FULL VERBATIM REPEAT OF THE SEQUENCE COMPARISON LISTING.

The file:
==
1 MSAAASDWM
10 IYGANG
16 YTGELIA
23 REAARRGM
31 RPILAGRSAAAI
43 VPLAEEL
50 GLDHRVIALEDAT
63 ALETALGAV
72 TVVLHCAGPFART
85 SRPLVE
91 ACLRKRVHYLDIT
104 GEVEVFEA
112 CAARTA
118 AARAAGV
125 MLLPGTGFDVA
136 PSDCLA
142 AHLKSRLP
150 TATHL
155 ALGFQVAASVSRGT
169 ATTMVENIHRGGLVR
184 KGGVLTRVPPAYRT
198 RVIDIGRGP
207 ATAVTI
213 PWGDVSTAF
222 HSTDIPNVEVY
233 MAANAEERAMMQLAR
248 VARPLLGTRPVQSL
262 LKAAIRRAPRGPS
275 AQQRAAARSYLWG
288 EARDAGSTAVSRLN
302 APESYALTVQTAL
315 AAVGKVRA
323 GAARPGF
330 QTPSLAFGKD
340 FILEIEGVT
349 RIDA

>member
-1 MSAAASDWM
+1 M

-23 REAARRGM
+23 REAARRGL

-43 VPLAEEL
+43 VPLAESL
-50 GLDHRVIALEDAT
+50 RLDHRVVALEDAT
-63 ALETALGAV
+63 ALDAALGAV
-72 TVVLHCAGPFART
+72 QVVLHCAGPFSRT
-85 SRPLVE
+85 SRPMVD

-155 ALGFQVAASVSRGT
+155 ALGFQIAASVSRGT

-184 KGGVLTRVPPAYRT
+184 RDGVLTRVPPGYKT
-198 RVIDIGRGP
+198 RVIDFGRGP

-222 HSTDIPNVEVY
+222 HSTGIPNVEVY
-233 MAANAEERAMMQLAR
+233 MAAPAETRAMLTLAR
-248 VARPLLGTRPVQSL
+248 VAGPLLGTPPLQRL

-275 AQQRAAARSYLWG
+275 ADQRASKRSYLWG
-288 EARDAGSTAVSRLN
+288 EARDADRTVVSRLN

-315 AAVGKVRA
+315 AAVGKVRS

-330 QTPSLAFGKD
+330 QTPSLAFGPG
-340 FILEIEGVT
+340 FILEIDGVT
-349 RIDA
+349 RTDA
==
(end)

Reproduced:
1 MSAAASDWM
10 IYGANG
16 YTGELIA
23 REAARRGM
31 RPILAGRSAAAI
43 VPLAEEL
50 GLDHRVIALEDAT
63 ALETALGAV
72 TVVLHCAGPFART
85 SRPLVE
91 ACLRKRVHYLDIT
104 GEVEVFEA
112 CAARTA
118 AARAAGV
125 MLLPGTGFDVA
136 PSDCLA
142 AHLKSRLP
150 TATHL
155 ALGFQVAASVSRGT
169 ATTMVENIHRGGLVR
184 KGGVLTRVPPAYRT
198 RVIDIGRGP
207 ATAVTI
213 PWGDVSTAF
222 HSTDIPNVEVY
233 MAANAEERAMMQLAR
248 VARPLLGTRPVQSL
262 LKAAIRRAPRGPS
275 AQQRAAARSYLWG
288 EARDAGSTAVSRLN
302 APESYALTVQTAL
315 AAVGKVRA
323 GAARPGF
330 QTPSLAFGKD
340 FILEIEGVT
349 RIDA

>member
-1 MSAAASDWM
+1 M

-23 REAARRGM
+23 REAARRGL

-43 VPLAEEL
+43 VPLAESL
-50 GLDHRVIALEDAT
+50 RLDHRVVALEDAT
-63 ALETALGAV
+63 ALDAALGAV
-72 TVVLHCAGPFART
+72 QVVLHCAGPFSRT
-85 SRPLVE
+85 SRPMVD

-155 ALGFQVAASVSRGT
+155 ALGFQIAASVSRGT

-184 KGGVLTRVPPAYRT
+184 RDGVLTRVPPGYKT
-198 RVIDIGRGP
+198 RVIDFGRGP

-222 HSTDIPNVEVY
+222 HSTGIPNVEVY
-233 MAANAEERAMMQLAR
+233 MAAPAETRAMLTLAR
-248 VARPLLGTRPVQSL
+248 VAGPLLGTPPLQRL

-275 AQQRAAARSYLWG
+275 ADQRASKRSYLWG
-288 EARDAGSTAVSRLN
+288 EARDADRTVVSRLN

-315 AAVGKVRA
+315 AAVGKVRS

-330 QTPSLAFGKD
+330 QTPSLAFGPG
-340 FILEIEGVT
+340 FILEIDGVT
-349 RIDA
+349 RTDA